Middle Age Miles

Our Review of the Big News from Hyatt – 54 SLH Hotels Now Bookable with Nice World of Hyatt Benefits

Ca’Sagredo Hotel, Venice, Italy – one of the 54 SLH Hotels now bookable through Hyatt to earn World of Hyatt benefits [image courtesy of Hyatt]

Introduction and Background

Here at Middle Age Miles, we’re pretty excited about two pieces of recent news from Hyatt. First, in August, Hyatt announced a partnership with Small Luxury Hotels of the World (SLH). SLH is an affiliation of more than 500 high-end hotels in more than 80 countries. The Hyatt-SLH partnership will allow SLH hotels to be booked through the Hyatt website and, more importantly, will allow World of Hyatt members to earn Hyatt points and receive extra benefits on stays at SLH hotels. Second, in October, Hyatt announced that it is acquiring Two Roads Hospitality, which owns or manages 85 nice “lifestyle-brand” hotels and resorts. The acquired properties will also be folded into the World of Hyatt loyalty program for points-earning and elite status benefits.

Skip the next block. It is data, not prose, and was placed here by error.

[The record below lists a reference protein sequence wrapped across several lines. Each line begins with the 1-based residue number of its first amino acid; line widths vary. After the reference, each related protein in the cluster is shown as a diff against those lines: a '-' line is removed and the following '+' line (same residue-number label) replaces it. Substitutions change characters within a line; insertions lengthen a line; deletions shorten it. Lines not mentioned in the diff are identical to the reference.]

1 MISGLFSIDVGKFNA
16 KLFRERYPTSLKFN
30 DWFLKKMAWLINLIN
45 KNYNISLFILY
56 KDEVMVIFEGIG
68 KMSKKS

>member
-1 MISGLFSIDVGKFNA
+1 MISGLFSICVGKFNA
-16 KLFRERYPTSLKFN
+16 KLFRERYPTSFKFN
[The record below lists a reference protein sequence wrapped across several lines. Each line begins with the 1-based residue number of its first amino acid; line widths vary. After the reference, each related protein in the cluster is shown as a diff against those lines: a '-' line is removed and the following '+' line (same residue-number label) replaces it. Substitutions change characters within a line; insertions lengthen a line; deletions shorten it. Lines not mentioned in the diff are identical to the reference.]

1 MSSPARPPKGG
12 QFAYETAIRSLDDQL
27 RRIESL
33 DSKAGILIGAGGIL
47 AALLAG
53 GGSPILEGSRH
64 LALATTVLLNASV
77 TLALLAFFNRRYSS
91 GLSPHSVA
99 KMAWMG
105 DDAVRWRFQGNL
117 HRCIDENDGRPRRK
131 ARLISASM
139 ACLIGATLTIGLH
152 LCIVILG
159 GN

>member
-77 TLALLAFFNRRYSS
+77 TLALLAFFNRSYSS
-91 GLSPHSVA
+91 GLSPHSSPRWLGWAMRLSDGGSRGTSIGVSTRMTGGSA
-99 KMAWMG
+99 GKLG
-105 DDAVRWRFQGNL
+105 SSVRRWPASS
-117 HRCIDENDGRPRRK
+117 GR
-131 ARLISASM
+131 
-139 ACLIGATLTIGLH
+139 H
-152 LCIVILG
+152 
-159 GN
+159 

Once fully implemented, these deals should bring about 600 additional hotels into the World of Hyatt loyalty program, where we can earn points and elite stay credits, receive elite status benefits, and redeem points for free stays. And many of these properties are aspirational properties where we can redeem points for luxury experiences that we might never have paid for with cash out-of-pocket. These are exactly the kinds of places where we most like to redeem our points.

Before now, we didn’t know the timing or details of how the Hyatt-SLH partnership would be implemented. But this week, Hyatt kicked things off – the first stage of the Hyatt-SLH partnership is underway, involving 54 SLH hotels. Let’s take a look at what’s happening and what it means for us.

Details of Hyatt-SLH First Stage of Implementation

Booking